India lose a bad toss to Australia on a slow, sub-continent-ish surface. Dhoni’s absurd insistence on a fast bowling attack of Umesh Yadav, Mohit Sharma and Shami finally comes home to roost: Australia run up 328.
India fight back with a 76-run opening stand between Dhawan and Rohit, but Kohli falls early, ushering a 4/32 collapse. Dhoni walks in at No. 6, 221 still needed to win, and just gives up at some point.
Rohit and Rahane’s ponderous opening partnership takes valuable overs out of a game that’s crying out for a batting onslaught. Kohli tries his best to engineer one, but it never truly arrives. India, absurdly, finish just 2 wickets down for 192 in their 20 overs.
The Windies, target firmly in mind, press the accelerator at just the right time, and Lendl Simmons and Andre Russell just run away with the thing, plundering sixes at will. It comes down to 8 runs off the final over. Russell promptly smacks the bowler for a four and six for the win.
India win the toss and send Pakistan in to bat first. Instead of Umesh and Mohit, the bowling freeze hits Bumrah, Ashwin and Jadeja. Pakistan play without fear, and take the Indian bowling to the cleaners, ending up with 338.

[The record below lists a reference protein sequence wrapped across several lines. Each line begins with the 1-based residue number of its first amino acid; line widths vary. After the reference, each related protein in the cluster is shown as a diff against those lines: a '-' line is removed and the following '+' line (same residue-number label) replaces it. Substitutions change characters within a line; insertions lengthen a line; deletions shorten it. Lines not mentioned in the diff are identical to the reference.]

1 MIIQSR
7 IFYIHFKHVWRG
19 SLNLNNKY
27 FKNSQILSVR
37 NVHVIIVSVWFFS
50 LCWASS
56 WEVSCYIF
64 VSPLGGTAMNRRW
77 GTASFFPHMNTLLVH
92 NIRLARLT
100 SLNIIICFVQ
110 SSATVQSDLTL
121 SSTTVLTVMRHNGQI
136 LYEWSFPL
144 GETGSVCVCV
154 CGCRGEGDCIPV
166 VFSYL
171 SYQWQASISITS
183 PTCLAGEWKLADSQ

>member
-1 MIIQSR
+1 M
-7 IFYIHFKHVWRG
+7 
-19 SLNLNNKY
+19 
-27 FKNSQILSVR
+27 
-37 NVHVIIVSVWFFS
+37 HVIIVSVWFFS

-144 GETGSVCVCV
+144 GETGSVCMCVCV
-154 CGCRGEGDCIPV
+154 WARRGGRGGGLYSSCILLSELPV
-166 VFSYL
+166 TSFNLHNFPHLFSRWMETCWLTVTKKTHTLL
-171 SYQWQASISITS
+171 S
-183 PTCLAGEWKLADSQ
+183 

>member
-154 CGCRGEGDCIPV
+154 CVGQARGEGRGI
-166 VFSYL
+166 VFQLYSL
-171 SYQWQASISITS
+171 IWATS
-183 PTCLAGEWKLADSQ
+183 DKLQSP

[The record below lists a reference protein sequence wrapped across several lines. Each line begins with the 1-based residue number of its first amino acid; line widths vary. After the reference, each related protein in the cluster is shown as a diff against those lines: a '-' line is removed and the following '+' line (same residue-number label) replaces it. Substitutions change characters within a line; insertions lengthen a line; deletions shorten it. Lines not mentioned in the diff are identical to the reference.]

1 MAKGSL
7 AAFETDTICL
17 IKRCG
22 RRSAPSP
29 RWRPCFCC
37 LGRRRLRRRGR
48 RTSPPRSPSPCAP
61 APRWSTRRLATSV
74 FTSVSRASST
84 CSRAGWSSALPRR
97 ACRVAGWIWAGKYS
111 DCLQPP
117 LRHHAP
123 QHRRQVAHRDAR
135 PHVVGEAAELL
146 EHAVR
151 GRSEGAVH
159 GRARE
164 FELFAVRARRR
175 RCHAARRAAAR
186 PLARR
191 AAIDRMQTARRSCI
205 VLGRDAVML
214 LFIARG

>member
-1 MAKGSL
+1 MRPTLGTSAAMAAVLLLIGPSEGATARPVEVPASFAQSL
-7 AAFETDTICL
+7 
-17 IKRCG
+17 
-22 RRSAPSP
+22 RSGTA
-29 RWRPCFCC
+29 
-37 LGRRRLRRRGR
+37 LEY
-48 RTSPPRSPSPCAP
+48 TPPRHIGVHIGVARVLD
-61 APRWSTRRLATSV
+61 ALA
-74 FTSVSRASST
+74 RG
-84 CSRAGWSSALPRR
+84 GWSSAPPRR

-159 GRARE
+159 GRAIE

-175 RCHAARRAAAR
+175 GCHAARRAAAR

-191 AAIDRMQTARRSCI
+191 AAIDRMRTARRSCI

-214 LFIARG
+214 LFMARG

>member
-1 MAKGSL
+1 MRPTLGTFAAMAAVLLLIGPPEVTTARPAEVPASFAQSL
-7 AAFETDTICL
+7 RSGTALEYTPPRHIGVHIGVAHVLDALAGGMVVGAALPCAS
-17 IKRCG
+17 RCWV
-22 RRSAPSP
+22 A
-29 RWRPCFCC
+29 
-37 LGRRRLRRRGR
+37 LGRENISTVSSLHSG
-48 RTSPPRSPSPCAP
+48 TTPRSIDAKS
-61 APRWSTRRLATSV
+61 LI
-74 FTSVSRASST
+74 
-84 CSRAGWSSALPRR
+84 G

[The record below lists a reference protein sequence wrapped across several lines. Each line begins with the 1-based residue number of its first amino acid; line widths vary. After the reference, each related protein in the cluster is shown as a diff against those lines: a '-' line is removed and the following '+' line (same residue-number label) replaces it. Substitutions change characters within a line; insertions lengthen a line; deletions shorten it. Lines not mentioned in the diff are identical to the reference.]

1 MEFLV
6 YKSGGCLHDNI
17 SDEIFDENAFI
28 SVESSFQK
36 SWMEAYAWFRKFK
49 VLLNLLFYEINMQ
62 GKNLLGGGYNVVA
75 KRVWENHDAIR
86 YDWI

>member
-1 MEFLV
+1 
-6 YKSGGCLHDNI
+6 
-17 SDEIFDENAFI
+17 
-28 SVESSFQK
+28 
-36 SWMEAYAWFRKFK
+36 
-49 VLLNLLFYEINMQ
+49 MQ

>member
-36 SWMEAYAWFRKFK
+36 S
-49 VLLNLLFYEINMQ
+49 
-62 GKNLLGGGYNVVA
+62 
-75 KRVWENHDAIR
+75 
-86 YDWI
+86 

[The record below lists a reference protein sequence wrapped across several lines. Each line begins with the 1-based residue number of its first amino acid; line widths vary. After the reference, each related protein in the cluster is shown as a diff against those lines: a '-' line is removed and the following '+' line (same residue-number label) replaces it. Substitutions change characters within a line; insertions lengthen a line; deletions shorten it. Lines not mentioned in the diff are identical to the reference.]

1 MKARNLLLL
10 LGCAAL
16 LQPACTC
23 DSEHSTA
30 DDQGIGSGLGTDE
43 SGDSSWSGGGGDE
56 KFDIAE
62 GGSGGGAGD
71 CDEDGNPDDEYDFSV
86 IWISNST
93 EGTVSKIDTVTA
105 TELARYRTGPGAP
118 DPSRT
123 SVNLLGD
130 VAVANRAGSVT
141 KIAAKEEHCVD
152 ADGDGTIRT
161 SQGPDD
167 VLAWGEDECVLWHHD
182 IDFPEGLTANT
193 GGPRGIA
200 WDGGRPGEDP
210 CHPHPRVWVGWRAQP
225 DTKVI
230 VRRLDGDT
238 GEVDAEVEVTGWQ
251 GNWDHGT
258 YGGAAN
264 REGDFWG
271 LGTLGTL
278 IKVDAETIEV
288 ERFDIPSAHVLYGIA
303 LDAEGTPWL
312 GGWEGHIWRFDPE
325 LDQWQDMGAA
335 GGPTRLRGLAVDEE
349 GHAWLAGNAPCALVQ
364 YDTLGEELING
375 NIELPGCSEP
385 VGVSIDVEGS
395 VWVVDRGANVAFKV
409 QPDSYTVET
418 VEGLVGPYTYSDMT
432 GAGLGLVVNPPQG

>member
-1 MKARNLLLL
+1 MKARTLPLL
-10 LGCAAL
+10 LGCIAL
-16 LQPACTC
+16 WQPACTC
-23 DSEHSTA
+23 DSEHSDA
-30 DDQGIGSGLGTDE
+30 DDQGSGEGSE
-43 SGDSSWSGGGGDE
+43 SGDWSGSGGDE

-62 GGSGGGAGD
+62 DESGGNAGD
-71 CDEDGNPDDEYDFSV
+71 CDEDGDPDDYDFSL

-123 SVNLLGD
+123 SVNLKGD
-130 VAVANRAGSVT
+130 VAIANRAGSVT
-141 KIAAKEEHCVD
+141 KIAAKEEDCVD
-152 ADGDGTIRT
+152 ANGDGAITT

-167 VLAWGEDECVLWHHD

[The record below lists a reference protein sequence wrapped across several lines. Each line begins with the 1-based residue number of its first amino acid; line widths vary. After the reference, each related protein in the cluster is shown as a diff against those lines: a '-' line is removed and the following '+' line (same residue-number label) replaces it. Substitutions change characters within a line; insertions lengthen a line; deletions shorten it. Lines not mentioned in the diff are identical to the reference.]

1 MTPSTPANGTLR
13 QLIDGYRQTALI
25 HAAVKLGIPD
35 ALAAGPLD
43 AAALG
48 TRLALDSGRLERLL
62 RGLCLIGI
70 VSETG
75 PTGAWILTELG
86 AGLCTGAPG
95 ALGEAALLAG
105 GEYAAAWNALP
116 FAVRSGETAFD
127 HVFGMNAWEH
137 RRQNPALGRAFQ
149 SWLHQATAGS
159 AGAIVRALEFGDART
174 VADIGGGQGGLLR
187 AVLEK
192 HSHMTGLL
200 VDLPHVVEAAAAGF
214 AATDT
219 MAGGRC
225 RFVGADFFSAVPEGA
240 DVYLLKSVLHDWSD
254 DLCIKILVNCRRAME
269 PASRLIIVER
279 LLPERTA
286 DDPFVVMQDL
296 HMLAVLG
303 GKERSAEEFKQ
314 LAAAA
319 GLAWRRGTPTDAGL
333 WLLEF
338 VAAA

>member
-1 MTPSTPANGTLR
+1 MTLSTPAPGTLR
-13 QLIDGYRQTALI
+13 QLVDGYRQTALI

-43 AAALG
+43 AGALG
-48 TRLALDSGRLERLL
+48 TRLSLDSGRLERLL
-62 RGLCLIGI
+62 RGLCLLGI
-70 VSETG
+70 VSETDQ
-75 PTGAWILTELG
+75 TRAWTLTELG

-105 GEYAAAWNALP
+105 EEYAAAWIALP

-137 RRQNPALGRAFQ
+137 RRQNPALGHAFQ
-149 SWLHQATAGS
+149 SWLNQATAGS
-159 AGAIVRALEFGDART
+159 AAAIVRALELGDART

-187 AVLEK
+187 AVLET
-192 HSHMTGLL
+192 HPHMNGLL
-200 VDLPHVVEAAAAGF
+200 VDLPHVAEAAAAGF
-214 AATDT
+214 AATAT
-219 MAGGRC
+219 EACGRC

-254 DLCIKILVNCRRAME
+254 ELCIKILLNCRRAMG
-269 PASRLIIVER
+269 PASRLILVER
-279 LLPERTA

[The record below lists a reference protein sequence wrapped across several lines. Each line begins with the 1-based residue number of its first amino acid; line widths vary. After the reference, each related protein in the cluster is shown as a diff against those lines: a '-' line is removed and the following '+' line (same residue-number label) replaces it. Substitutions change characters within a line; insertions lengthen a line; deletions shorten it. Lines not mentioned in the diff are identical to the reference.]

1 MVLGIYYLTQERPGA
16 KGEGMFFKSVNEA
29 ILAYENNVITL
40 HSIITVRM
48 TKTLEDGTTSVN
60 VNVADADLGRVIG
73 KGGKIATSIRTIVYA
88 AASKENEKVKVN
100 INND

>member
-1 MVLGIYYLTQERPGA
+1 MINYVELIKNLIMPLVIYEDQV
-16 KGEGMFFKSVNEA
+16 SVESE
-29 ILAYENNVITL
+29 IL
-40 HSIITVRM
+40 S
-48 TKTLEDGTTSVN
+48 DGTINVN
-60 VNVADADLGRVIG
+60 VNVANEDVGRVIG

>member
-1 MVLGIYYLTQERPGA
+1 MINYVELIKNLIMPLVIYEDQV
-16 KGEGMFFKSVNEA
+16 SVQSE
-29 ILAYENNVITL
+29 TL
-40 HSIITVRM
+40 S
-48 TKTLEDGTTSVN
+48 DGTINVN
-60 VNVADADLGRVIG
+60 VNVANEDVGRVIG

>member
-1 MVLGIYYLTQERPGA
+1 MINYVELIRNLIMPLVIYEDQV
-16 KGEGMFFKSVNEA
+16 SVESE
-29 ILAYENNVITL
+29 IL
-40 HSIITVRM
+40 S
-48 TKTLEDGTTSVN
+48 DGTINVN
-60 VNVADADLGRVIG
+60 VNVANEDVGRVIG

India’s scant hopes of a win are blown out by Rohit, Kohli and Dhawan falling inside nine overs. Hardik Pandya from No. 7 does a cosmetic job on the margin of defeat with a brilliant, chanceless innings of 76, before being comically run out by Jadeja.
Jadeja from No. 8 goes from villain to ‘hero’ with a brilliant, chanceless innings of 77, until falling to hitting pressure built up by Dhoni from the other end. Dhoni himself falls to a desperate run out, chasing an impossible rate.
India’s next chance at a world title is going to be at the World T20 in Australia in the winter of 2020. By then, it’ll have been seven and a half years since Dhoni led India to the 2013 Champions Trophy. That’s an absolutely staggering amount of time, given the stranglehold this team has had over the white-ball game this decade.
It’s going to take a while to process, of course, but what stands about this loss most immediately is that it exhibits a familiar pattern of losing nerve, faltering tactics, and a complete desertion of cricketing smarts when it really, really counts.
I’m sure there’ll be enough and more effort expended to rapidly scrub this memory clean, so it’s important right now to acknowledge this defeat for what it is: the latest link in an ongoing pattern that has now played out over and over again with this lot, five times in a row.
And for a team that’s probably stocked with enough talent to send two or three competitive teams to a tournament like this World Cup, it’s a shame that, with the international game at its mercy, this Indian team keeps coming up short.